challenges, and the workshop considered options for better integrating it into the federal household survey portfolio.

Although moving forward with a coordinated strategy will require many more conversations on the issues covered at the workshop, if solutions are not developed in a comprehensive and timely manner, the challenges put at risk the ability of the federal statistical system to provide important policy-relevant information. The goal of the workshop was to begin and to facilitate the much-needed discussion on solutions that range from methodological approaches, such as the use of administrative data, to emphasis on interagency cooperative efforts.

WORKSHOP FOCUS

The goal of and charge to the steering committee were to develop a workshop aimed at enhancing the household surveys sponsored by the federal statistical system. As part of his welcoming remarks, the steering committee chair, Hal Stern (University of California, Irvine) noted three guidelines for participants to keep in mind. First, the workshop was to provide a picture of the system as it is, including an overview of the many current challenges. And although such issues as nonresponse and increasing cost are of great interest, these challenges would be used to set the context for discussion rather than being the focus of discussion themselves, he said, because a number of other recent meetings have focused on these topics extensively.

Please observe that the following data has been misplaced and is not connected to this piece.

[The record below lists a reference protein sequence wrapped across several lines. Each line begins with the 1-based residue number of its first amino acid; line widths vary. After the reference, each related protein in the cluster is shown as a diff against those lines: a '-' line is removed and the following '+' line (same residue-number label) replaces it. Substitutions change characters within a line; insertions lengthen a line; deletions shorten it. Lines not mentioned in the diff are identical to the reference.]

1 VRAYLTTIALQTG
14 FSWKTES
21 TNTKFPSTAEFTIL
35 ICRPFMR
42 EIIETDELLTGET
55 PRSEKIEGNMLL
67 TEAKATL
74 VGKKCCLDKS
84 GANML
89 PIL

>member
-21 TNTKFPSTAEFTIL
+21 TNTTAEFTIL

Second, an important cross-cutting issue was how a large continuous survey, such as the ACS, could be useful to the household survey system. The questions were what could be done with a survey like this and how could it best be used. This issue came with a caution, however, not to get bogged down in the details at this stage of the conversation.

The final caution made by Stern was to avoid the trap of focusing on what cannot be done, which would be the wrong kind of discussion for this workshop. Instead, he emphasized that workshop participants should keep open minds and consider where innovation and experimentation might happen. He said that this was not just a presentation workshop; it was meant to inspire and encourage participation from those present.

Stern said that this point was worth reinforcing: this workshop was intended to be about ideas. It is ever more critical that the statistical community consider ways to make the household survey system better and more efficient. In that spirit, he encouraged the participants to consider some challenging questions. Is the model of data collections centered around individual surveys outdated? How can new data collection modes and analysis techniques be integrated most efficiently? Can the resources invested in maintaining and updating address files be streamlined and perhaps directed toward developing a universal address file?



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